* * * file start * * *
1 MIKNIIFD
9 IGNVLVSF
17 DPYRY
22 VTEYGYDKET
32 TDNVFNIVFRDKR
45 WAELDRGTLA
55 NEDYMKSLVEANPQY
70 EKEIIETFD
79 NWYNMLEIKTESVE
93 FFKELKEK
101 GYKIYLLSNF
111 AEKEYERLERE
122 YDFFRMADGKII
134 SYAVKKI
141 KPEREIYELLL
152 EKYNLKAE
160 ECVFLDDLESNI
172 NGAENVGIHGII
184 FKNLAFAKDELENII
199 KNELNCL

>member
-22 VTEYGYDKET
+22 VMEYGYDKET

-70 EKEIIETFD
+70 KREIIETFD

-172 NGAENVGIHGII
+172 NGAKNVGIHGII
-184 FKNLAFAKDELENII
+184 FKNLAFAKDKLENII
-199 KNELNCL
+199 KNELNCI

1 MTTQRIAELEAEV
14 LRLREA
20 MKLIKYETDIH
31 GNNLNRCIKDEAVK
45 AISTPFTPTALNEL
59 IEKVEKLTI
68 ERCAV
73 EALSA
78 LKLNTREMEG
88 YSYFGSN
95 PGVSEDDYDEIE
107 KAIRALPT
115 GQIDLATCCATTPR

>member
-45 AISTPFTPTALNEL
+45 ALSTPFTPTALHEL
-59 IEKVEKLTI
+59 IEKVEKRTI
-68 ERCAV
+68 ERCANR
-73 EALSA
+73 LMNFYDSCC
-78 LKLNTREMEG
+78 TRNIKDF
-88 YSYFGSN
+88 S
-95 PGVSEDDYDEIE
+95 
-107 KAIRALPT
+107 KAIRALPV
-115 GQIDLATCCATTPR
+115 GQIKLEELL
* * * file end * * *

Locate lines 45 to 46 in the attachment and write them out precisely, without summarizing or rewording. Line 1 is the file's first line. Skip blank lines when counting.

>member
-45 AISTPFTPTALNEL